Intellectual property regulation in the United States is out of control. The thicket of legislation, policy and precedent through which we grant private monopolies on ideas has become, in many places, disconnected from its Constitutional mandate of promoting the progress of science and useful arts.
Weve taken the U.S. patent system to task in this space previously, but equally suspect in our view is the DMCA (Digital Millennium Copyright Act). We take particular note of the provisions of the act that outlaw efforts to circumvent the digital locks that content distributors place on their copyrighted works—even though no copyrights are infringed in the process.
The DMCAs anti-circumvention provisions have failed to reduce the unauthorized trafficking of copyrighted works on the Internet. Peer-to-peer networks are pumping as many bits as ever, and virtually all users who obtain unauthorized copies of content or software obtain those copies precracked.
Worse than the DMCAs failures are its perverse successes. The law has been used as an anti-competitive bludgeon with which entrenched businesses have beaten back potential rivals with threats of lawsuits, which small businesses, developers and researchers cannot afford to combat.
For instance, Lexmark used the DMCAs anti-circumvention provisions to keep the printer cartridge refilling services of third-party rival Static Control Components off the market for 19 months before the much smaller company eventually prevailed in court.
In addition, Adobe Systems used the DMCA to throw Russian programmer Dimitry Sklyarov in jail for daring to develop software that enabled blind people to access encrypted e-books with their screen readers. And, recently, fear of DMCA-driven retribution forestalled the outing of Sonys harmful CD rootkit DRM (digital rights management) scheme.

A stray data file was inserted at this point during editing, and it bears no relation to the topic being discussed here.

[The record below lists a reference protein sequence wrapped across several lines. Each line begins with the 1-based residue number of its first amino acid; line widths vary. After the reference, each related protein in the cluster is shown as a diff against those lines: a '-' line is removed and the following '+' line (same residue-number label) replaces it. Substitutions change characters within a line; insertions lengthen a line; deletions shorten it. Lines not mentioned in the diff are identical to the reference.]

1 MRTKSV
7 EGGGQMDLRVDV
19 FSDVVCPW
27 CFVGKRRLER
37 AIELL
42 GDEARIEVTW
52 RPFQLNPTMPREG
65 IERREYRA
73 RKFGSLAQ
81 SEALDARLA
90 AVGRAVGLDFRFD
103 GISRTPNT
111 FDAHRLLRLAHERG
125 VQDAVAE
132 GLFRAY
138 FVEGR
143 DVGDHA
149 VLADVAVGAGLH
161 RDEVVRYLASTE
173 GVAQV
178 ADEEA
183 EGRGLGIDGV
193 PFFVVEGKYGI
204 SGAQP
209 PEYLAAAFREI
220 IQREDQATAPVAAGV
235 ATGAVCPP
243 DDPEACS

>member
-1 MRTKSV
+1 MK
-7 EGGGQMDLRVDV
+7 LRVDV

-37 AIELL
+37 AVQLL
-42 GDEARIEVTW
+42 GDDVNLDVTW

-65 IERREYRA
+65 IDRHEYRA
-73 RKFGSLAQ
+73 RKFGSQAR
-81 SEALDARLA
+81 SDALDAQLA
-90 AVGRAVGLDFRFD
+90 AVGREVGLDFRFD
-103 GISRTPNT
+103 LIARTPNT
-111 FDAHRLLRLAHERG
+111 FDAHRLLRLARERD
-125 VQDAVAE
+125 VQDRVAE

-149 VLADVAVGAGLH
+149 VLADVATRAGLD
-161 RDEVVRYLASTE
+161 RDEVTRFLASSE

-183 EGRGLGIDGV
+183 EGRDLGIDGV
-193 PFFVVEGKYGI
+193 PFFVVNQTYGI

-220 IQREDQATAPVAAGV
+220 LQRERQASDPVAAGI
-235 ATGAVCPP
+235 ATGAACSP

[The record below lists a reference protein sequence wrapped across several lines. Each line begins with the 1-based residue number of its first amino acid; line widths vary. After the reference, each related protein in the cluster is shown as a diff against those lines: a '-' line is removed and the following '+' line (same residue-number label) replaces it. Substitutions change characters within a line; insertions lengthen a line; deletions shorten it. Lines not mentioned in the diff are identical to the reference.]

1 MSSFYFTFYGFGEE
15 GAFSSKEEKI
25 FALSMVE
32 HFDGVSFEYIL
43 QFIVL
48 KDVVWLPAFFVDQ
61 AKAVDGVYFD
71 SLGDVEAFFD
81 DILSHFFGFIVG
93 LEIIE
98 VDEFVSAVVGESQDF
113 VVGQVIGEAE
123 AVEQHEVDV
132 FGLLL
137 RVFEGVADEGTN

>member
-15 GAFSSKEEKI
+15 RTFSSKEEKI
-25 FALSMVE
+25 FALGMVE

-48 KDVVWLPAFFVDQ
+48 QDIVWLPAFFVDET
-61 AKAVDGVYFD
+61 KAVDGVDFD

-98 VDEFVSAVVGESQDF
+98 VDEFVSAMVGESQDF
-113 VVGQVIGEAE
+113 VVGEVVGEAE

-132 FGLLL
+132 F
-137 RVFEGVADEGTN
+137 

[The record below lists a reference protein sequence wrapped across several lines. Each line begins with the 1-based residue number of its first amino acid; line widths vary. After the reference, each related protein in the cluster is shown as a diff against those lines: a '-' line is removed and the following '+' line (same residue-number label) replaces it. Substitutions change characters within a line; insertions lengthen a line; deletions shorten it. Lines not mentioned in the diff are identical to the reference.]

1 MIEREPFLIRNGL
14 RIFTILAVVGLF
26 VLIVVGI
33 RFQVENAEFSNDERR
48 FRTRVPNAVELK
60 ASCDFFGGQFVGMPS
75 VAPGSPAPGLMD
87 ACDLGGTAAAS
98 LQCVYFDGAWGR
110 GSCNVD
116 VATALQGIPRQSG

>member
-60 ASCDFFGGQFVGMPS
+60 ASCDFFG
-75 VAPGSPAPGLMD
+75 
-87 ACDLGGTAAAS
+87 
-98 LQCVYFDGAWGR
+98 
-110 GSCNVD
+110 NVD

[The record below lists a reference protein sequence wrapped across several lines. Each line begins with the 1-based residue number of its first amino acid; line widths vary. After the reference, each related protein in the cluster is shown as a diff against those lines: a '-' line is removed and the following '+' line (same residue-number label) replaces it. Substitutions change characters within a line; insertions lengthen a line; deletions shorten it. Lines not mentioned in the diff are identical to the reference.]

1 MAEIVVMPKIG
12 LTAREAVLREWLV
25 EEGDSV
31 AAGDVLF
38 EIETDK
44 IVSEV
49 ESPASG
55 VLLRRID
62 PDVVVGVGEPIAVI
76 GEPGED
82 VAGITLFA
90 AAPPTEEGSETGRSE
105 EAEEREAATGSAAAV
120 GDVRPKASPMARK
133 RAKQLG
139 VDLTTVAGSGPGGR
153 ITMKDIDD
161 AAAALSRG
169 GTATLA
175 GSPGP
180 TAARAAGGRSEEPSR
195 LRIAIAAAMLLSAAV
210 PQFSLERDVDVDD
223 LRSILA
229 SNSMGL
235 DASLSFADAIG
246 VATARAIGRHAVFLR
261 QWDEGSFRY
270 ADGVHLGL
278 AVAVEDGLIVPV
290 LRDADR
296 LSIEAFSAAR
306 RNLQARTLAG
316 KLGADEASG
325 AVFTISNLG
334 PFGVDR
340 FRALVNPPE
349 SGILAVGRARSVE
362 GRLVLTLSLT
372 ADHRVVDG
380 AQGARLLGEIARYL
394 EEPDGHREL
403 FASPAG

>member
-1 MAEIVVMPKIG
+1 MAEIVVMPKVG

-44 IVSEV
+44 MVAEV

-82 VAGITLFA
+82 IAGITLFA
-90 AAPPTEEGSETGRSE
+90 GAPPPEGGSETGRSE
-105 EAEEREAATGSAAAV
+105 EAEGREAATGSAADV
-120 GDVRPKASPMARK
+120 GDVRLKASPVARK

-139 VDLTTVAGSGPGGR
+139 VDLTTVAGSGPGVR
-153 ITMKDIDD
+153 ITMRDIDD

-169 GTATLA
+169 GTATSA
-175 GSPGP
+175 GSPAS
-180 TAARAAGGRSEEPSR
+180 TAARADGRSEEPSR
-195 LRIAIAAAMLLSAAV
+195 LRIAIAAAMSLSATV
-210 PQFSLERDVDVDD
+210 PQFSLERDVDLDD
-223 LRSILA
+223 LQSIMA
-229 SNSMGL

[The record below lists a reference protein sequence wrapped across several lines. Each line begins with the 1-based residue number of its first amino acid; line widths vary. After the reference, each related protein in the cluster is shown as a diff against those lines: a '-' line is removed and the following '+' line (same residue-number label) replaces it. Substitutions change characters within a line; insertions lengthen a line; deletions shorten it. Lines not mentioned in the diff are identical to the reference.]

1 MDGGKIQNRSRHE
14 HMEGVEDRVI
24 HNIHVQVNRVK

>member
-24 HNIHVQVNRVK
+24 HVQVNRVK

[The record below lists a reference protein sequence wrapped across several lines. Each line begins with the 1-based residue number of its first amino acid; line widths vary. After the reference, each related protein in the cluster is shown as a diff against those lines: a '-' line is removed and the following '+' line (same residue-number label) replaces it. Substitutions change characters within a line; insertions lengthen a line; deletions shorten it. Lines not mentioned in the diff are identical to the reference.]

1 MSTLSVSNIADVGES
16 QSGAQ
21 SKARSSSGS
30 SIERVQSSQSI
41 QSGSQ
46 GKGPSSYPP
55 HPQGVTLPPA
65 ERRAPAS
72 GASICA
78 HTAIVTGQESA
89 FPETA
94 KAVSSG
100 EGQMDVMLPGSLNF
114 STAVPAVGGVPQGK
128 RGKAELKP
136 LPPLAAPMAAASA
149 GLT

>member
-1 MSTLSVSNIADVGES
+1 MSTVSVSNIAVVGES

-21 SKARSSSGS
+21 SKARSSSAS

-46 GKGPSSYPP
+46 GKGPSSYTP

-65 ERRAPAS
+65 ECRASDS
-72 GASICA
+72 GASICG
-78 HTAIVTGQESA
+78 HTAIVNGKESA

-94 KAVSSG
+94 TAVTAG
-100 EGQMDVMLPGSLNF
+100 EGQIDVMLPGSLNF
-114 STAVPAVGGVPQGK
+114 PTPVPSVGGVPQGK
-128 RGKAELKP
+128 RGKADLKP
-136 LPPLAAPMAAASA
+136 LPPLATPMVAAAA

As if things werent bad enough, theres talk of a new law, the Intellectual Property Protection Act of 2006, that would bolster the anti-circumvention provisions of the DMCA, expand government wiretapping and seizure powers for investigating IP crime, and lengthen jail terms for noncommercial copyright infringement.
Its time to stop the multiplication of regulations designed to defend vested interests and return to the concept of individual rights. We call on enterprises and the IT vendors that serve them not only to stand against the Intellectual Property Protection Act of 2006 but also to work to repeal the DMCAs misguided anti-circumvention provisions.
A good start would be to demand the resurrection of the Digital Media Consumers Rights Act, which decriminalizes DRM circumvention for legal, noninfringing purposes. Technology freedoms are as important as other civil rights. The restrictions that the DMCA puts on these freedoms ought not to stand.
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eWEEKs Editorial Board consists of Jason Brooks, Larry Dignan, Stan Gibson, David Morgenstern, Scot Petersen and Matthew Rothenberg.